# Spot Cards and Hand Evaluation – Conclusion

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Source: ACBL 2007 Bulletins

Spot cards, as noted in this series, are important. I once played a 2 doubled contract and was faced with this trump layout in the ending:East was on lead and he played J. I ruffed, but West ruffed too, and he earned a trick with the 3! I wish I had the entire deal to report, but it was too long ago. I only remember the ending. There is a message here, however. Trumps are important something no one will argue with. The bigger they are, the more potential they have to become tricks. Sometimes, however, even low trumps can become winners. Consider the following example (South deals, both vulnerable):You are on lead against 4. After this unusual sequence. You ask what 4 showed and North explains that it has not been discussed. He does allow that South ought to have a very good suit for this sequence. You lead the A (A from A-K)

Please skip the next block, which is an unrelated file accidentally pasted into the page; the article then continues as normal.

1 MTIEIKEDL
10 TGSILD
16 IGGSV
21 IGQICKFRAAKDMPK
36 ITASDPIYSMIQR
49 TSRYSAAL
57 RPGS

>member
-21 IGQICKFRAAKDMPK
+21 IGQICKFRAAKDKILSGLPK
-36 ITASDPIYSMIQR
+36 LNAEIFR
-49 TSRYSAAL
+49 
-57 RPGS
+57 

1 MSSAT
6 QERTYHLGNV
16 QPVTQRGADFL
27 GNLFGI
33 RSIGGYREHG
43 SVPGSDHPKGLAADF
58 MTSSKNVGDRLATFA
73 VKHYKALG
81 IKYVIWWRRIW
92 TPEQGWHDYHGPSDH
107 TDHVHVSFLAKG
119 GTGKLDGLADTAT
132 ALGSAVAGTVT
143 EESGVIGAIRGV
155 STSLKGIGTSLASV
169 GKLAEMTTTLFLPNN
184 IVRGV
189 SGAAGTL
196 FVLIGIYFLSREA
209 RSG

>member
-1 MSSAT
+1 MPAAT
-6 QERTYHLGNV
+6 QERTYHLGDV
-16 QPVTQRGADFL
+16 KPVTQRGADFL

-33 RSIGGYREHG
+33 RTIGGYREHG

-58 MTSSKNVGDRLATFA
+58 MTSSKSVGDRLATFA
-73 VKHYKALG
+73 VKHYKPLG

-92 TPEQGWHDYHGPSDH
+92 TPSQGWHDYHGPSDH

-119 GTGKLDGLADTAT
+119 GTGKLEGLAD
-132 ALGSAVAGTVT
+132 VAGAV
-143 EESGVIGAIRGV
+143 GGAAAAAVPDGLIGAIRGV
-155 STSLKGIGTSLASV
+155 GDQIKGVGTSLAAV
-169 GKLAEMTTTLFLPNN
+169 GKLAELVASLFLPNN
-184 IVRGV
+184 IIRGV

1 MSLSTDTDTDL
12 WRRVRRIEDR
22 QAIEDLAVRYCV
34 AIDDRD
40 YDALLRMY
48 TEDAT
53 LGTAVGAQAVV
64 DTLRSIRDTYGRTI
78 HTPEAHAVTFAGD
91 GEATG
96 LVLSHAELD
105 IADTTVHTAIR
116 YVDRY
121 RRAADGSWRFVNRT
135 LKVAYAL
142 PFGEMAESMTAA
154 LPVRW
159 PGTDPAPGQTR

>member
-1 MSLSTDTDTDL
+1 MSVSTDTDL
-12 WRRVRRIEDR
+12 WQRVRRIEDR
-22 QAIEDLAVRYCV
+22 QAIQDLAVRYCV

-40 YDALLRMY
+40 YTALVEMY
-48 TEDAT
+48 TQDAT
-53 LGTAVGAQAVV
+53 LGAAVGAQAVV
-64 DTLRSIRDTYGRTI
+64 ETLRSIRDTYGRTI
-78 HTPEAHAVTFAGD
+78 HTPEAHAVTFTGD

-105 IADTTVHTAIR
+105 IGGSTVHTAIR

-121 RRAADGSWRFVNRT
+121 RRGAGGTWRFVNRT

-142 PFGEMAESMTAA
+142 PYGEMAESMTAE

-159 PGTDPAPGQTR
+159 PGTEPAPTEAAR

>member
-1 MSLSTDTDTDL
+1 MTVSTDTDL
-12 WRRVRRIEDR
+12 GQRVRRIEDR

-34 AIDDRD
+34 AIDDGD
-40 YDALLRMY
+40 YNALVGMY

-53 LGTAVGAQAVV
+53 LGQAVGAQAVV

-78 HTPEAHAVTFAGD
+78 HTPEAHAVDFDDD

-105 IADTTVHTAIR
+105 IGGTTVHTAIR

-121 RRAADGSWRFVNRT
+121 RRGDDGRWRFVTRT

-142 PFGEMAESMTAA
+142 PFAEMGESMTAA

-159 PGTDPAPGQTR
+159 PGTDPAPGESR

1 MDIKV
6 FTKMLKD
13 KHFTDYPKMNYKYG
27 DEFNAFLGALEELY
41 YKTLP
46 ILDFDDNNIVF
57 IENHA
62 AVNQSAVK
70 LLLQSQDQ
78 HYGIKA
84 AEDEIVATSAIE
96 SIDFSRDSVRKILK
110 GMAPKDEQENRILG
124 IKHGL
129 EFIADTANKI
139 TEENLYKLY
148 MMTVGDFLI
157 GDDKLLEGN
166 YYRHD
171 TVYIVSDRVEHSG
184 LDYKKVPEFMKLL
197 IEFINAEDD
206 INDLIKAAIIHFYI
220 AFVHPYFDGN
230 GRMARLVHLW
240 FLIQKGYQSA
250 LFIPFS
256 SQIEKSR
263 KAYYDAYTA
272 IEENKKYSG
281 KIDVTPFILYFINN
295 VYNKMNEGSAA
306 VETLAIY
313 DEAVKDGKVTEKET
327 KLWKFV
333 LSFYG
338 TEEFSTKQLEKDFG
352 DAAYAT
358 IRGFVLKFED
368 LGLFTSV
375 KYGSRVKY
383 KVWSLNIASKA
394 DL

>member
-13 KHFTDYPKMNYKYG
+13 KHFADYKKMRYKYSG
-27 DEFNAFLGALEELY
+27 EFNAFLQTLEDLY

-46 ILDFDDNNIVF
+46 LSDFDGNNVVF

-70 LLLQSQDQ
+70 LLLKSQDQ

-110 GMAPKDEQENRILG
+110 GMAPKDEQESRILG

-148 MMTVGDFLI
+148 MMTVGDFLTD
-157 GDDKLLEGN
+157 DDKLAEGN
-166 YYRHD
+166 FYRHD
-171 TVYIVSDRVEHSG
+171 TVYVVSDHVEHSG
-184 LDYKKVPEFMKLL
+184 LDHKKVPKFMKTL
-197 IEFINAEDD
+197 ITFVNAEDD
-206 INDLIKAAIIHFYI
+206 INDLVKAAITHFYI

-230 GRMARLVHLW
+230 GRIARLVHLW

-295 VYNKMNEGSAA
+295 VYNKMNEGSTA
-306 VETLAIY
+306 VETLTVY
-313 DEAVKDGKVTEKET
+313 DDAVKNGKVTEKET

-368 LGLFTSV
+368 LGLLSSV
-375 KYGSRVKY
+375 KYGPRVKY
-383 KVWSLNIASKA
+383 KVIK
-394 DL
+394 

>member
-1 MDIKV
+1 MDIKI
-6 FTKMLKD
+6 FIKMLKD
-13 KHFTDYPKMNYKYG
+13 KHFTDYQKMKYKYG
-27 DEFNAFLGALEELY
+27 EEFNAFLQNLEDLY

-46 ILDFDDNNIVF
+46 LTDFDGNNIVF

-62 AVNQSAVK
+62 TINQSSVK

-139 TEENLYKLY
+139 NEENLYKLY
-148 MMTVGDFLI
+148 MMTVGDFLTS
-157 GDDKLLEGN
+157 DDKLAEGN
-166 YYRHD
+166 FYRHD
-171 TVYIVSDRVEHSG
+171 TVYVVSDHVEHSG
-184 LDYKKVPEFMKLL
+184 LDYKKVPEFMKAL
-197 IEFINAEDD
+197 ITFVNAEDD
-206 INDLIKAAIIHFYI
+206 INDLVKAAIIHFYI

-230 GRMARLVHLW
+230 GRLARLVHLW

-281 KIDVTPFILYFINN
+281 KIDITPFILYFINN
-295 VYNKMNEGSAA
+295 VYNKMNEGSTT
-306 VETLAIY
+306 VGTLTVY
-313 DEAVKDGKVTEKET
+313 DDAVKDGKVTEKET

and East plays the 10.

What now?

It looks like East has a doubleton heart, but there is a tiny chance that he has a singleton. With nothing else looking hopeful, you continue with the K. East and South follow.

Where now? You lead the J, dummy plays the queen, and East ruffs with the 8. South overruffs with the queen and

Any idea?

One thing is clear: South does not have any losers in the minor suits.

If you are going to set 4, it has to come from the trump suit. You could play low on the 10 hoping for East to have the king, but in all honesty, is it possible that he has it?

South opened and jumped to game. He may not be bidding the way you think he should, but you should still credit him
for the K Q J 10.

If he has them, is there a way to set 4? Actually, there is. If South has six spades, East has three. East has already shown up with the 8. If he has the 9, too, there is a way.

Play the A on South’s 10. Do not fall for South’s little deception.

On your ace, East follows with the 3. Given that there is only, one hope for the defense, you lead the 2 . Your partner, aware that you have a purpose in leading hearts, ruffs the fourth round with the 9, forcing out South’s king. Your 7 is the setting trick. Here is the entire layout: